- PUBLISHED ONLINE
- 22 JULY 2015
Range Rover turns 45 this year. To celebrate, we've rounded up 45 things you might not know about our pioneering luxury 4x4.
Find out what Madonna, the Pope, the Louvre, the Sultan of Brunei, a Kobold watch, Johnny Cash, Edmiston yachts, Ralph Lauren and a colossal underground flood defence deep under the streets of Tokyo all have in common…
1. Country music legend Johnny Cash was known as The Man in Black, but he drove a classic Range Rover that was rather more colourful. ‘It was an ’89 model that had been used in the French production of The Jungle Book,’ he wrote in his 1997 autobiography, Cash, ‘and it featured an appropriate paint job: a base of matte black, my favourite colour, embellished all over with brightly coloured, hand-painted jungle plants and animals.’
2. Until recently, a Land Rover concept vehicle was a rare occurrence, which goes some way toward explaining why the dramatic Range Stormer, with its upswept doors, Mobius strip-inspired seats and saddle leather trim, caused such a stir. Not only did it point the way for the look of the soon-to-follow Range Rover Sport, but it was also the first Land Rover to showcase the then-all-new Terrain Response technology.
3. Charles 'Spen' King, the visionary engineer behind the Range Rover, drove a Rover 2000 road car on the farmland around the Solihull site to assess the effects of coil springs on an off-road vehicle – a radical idea for the time.
4. During the prototype stage in the 1960s, Range Rovers were cunningly labelled with VELAR badges in order to fool any journalists who were on the lookout for a scoop. Stories differ as to what VELAR stood for: the official story is that it is a Spanish word for ‘to protect or take care’; other accounts say it stood for ‘Vee Eight in a Land Rover’ or that it’s from the Italian velare, meaning ‘to veil or cover’.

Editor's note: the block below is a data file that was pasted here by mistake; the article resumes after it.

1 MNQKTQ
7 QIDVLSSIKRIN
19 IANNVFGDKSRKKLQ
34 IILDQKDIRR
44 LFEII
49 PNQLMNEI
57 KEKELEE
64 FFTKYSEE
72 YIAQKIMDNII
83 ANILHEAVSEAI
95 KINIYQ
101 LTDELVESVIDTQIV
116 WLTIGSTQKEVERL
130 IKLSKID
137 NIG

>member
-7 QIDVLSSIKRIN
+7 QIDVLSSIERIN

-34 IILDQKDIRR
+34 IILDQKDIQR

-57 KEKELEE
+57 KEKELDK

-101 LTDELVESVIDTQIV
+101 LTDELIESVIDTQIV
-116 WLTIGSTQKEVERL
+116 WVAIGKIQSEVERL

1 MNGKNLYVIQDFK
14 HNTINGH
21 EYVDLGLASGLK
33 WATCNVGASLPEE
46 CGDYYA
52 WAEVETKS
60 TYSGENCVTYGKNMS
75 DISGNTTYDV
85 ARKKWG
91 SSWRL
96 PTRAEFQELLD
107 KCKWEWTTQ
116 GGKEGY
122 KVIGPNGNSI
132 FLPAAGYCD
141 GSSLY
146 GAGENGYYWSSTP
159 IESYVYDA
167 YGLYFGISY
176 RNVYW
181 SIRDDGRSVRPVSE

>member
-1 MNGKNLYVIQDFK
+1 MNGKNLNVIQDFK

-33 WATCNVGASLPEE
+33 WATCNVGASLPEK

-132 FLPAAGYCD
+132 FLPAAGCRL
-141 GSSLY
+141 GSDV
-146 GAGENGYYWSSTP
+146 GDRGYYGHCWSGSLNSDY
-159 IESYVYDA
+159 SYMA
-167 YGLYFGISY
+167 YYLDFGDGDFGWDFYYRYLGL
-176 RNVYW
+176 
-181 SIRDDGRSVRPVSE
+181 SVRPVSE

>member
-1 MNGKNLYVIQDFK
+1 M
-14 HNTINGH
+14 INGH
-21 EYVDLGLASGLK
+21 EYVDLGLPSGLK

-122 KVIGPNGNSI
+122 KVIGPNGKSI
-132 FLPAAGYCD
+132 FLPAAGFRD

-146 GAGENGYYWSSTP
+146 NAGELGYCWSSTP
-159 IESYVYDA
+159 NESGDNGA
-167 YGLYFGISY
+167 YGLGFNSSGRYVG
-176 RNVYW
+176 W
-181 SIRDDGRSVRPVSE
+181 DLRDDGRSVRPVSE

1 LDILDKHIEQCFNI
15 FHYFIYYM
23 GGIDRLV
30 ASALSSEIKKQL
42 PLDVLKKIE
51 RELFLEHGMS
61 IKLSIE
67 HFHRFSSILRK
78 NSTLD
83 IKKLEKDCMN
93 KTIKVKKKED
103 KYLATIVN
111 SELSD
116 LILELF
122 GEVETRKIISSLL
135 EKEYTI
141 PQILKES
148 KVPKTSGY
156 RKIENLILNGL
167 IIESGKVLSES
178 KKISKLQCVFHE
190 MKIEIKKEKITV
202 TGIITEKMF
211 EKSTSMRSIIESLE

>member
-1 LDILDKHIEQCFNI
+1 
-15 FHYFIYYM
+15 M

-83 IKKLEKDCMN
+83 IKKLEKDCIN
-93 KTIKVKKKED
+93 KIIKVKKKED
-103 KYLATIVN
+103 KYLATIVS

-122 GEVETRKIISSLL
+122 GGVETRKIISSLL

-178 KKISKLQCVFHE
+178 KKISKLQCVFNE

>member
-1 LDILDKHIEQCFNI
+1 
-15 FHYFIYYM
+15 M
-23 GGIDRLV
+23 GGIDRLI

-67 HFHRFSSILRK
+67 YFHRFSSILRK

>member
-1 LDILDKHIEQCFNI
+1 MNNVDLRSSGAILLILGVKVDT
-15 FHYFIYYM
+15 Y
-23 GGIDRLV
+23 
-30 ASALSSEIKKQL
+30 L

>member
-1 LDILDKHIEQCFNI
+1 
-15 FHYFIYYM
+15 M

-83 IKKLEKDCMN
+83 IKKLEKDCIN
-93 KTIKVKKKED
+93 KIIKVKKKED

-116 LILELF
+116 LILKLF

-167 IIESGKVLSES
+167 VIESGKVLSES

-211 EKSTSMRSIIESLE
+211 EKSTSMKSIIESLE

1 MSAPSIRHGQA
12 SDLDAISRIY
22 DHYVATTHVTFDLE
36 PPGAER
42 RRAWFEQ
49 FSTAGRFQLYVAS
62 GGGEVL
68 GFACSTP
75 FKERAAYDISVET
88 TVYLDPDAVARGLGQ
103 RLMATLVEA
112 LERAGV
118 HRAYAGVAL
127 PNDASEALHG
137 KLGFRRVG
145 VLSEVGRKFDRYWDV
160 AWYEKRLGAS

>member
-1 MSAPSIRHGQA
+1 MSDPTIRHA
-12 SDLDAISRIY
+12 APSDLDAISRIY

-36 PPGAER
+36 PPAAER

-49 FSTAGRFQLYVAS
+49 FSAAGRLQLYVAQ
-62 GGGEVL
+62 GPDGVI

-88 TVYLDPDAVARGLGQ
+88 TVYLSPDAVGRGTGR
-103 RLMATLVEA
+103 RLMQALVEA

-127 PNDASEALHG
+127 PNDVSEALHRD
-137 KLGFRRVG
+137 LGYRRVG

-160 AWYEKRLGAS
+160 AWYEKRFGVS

5.The Chinese characters that represent the name Range Rover in China translate as ‘Capturing Victory’.
6.The Italian Riva speedboat was one of the design inspirations behind the 3rd-generation Range Rover. The Riva’s tapering rear lines are echoed in the exterior design of the Range Rover, while the metallic finishes of the interior were inspired by the capstans and pulleys of luxury racing yachts.
7. One of the most exciting feats ever to appear on Top Gear took place in 2006: Range Rover Sport versus a Challenger 2 military tank. The Range Rover Sport’s superior agility and solid off-road credentials meant that presenter Jeremy Clarkson was able to outmanoeuvre the 62-tonne tank for a good while before coming into target range (though, in the end, the British Army gunners held back from actually firing).
8. In 2005, a Range Rover Sport traversed the ‘world’s most dangerous road’ in Bolivia. The precarious road runs at 15,000 feet above sea level on a route between La Paz and Coroico, and it’s known as El Camino de la Muerte (Death Road) because on average around 250 people die on the road each year, thanks to its precarious 2,000-foot drops, landslides, waterfalls and extreme weather.